Dale M. Picou, Jr.

Docker Image: NGINX with PHP FPM

Introduction

NGINX is one of the most popular lightweight web servers available making it the perfect candidate for containerization. I was using Apache for years but made the switch to NGINX when migrating to docker because of its small footprint and great performance characteristics. Features of this customized NGINX image are a custom directory structure, FastCGI Process Manager (FPM) enablement for Hypertext Preprocessor (PHP), and Local Transport Layer Security (TLS).

What is the image?

This docker image includes NGINX built on the Docker Official NGINX alpine image. The current build source is 1.19.x. For the exact version being used, see my Docker Hub: djpic/nginx. All modifications for this image’s variants are in the configuration file. Other than the configuration file, the NGINX service is the same as the official image.

How to use the image

The image is made to be used in tandem with djpic/php and djpic/traefik. Anything that is meant to be publicly served should be copied and/or mounted to /app/public/ directory. All image variants recognize index.html and index.htm as index files.

When the PHP FPM variants detected a PHP file is requested, the request is proxied to a PHP container on port 9000. It uses the domain name php to find the container. The PHP FPM variants will also recognize the index.php as an index file.

For more information on my djpic/php image, see the article Docker Image: PHP with MySQLi. For more information on my djpic/traefik image, see my other article Traefik v2 Secure TLS and Header Configuration with Docker Provider.

Image Tags

There are a total of 4 different variants: standard, tls, phpfpm, phpfpm-tls. Due to myself using the phpfpm variant the most, it is marked as the latest.

standard
The standard variant just includes the configuration options to make index.html and index.htm the index files. Also sets the default directory to /app/public/. This is a great option for static sites.
tls
The TLS variant includes the same as the standard but with localhost certificates installed for TLS enablement. This variant is best used behind a load balancer or reverse proxy such as Traefik. Some security departments require back end communications to be secured which is what this variant is built for.
phpfpm
This variant has the same settings as the standard image but with the added configuration enabling FPM for php and adding the additional index file index.php. The requests are sent to a container with DNS name of php on port 9000. This works great with the djpic/php image.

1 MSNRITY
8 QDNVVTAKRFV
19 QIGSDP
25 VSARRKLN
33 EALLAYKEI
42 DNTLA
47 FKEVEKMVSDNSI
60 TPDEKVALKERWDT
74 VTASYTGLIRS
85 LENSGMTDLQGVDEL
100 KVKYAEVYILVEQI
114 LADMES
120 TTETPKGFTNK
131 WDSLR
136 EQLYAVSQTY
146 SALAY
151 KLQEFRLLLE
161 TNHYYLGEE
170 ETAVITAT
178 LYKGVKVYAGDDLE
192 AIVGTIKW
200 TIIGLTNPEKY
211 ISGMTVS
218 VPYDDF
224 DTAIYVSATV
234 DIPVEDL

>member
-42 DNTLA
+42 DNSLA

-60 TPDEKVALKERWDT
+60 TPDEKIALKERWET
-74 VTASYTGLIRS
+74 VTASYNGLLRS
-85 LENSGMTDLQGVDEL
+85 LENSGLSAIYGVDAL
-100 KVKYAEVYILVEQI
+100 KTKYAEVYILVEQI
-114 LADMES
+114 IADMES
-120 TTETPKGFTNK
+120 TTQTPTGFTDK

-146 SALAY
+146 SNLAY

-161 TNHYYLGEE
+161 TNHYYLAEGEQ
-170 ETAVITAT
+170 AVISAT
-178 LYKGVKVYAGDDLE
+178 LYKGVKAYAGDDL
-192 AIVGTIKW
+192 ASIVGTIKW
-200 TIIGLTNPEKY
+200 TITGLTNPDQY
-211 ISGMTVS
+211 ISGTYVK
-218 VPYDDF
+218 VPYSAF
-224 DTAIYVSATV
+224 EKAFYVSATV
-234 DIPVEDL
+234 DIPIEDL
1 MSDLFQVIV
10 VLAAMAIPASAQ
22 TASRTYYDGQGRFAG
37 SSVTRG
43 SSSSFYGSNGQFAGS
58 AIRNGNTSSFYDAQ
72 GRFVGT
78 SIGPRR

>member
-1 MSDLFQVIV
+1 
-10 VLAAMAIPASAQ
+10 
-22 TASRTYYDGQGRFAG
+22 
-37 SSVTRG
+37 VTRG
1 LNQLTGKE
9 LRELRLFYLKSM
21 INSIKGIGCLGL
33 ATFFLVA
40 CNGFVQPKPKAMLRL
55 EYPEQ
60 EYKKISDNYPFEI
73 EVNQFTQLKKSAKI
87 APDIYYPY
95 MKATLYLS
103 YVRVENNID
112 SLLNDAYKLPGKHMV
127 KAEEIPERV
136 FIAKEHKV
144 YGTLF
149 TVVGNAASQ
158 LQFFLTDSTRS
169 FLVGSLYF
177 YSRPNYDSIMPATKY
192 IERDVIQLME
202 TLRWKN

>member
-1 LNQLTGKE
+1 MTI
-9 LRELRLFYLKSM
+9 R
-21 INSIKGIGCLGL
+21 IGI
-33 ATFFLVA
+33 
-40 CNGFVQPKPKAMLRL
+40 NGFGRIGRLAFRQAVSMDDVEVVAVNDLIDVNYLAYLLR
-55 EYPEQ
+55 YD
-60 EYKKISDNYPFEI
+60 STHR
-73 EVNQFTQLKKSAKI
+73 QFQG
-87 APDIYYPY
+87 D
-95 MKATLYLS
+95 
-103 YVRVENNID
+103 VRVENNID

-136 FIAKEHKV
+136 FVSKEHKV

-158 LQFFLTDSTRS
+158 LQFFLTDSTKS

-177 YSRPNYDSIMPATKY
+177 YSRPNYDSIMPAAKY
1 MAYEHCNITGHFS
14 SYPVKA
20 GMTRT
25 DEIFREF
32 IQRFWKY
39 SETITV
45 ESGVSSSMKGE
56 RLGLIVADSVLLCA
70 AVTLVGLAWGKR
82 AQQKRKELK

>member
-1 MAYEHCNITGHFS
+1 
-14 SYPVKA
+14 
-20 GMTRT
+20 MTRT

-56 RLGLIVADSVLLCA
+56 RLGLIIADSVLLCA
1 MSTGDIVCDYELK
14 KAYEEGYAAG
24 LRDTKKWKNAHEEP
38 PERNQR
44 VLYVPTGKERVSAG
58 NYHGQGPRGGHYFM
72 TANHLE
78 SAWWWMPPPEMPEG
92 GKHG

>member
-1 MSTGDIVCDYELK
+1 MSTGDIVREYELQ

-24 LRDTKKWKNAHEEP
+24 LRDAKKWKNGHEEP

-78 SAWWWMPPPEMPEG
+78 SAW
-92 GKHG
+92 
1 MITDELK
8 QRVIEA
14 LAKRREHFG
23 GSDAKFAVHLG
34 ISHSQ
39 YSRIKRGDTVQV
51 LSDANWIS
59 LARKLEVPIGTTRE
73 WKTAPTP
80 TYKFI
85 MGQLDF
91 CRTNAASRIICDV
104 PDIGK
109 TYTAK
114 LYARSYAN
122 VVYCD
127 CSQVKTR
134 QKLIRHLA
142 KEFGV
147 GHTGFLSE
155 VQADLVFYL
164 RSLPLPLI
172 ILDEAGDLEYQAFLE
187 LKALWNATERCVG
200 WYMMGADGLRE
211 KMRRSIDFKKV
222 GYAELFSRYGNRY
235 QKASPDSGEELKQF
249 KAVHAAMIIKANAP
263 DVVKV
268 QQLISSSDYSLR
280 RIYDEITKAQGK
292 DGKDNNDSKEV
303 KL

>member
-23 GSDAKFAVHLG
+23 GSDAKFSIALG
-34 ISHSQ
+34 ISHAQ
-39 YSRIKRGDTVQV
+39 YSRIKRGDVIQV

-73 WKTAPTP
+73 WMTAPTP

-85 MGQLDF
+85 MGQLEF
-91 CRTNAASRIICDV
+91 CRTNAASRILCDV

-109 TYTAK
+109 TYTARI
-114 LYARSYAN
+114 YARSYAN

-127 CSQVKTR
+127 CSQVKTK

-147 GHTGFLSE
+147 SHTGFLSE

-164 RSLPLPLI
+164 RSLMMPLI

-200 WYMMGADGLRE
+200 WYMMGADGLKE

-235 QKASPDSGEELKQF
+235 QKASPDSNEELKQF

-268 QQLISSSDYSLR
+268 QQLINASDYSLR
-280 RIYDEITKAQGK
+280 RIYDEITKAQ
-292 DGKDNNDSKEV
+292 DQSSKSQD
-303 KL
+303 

phpfpm-tls
The final variant is a combination of both the phpfpm and tls variants. Again designed to be used when security departments require back end communications to be secured.

How I build the image

This image starts like all others, as a Dockerfile. What is unique is the fact that there are 4 different Dockerfiles; one for each version.

The first Dockerfile builds the standard image by copying the configuration file:

FROM nginx:1.19.7-alpine

COPY ./default.conf /etc/nginx/conf.d/default.conf

WORKDIR /app/

The configuration file, default.conf, that is used for the standard image is as follows:

server {
  listen 80;
  index index.html index.htm;
  server_name localhost;
  error_log /var/log/nginx/error.log;
  access_log /var/log/nginx/access.log;
  root /app/public;
}

For the tls version, the Dockerfile is very similar, but copies in the certificate files as well as the configuration file:

FROM nginx:1.19.7-alpine

COPY localhost.crt /certs/localhost.crt
COPY localhost.key /certs/localhost.key
COPY default.conf /etc/nginx/conf.d/default.conf

WORKDIR /app/

Here is the configuration file, default.conf, for the TLS version:

server {
  listen 80;
  listen 443 ssl;
  ssl_certificate /certs/localhost.crt;
  ssl_certificate_key /certs/localhost.key;

  server_name localhost;
  index index.html index.htm;
  root /app/public;

  error_log /var/log/nginx/error.log;
  access_log /var/log/nginx/access.log;
}

The phpfpm docker file is identical to the standard variant as that can been seen here:

FROM nginx:1.19.7-alpine

COPY ./default.conf /etc/nginx/conf.d/default.conf

WORKDIR /app/

The magic for the phpfpm variant happens in the configuration. When the request is sent for a PHP file, the request is proxied to the PHP container.

server {
  listen 80;
  index index.html index.htm index.php;
  server_name localhost;
  error_log /var/log/nginx/error.log;
  access_log /var/log/nginx/access.log;
  root /app/public;

  location ~ \.php$ {
    try_files $uri =404;
    fastcgi_split_path_info ^(.+\.php)(/.+)$;
    fastcgi_pass php:9000;
    fastcgi_index index.php;
    include fastcgi_params;
    fastcgi_param SCRIPT_FILENAME $document_root$fastcgi_script_name;
    fastcgi_param PATH_INFO $fastcgi_path_info;
  }
}

The fourth and final Dockerfile is for the phpfpm-tls variant. The Dockerfile for this variant is identical to the Dockerfile from the tls variant. Copies the certificate files and configuration files into the Docker Image.

FROM nginx:1.19.7-alpine

COPY localhost.crt /certs/localhost.crt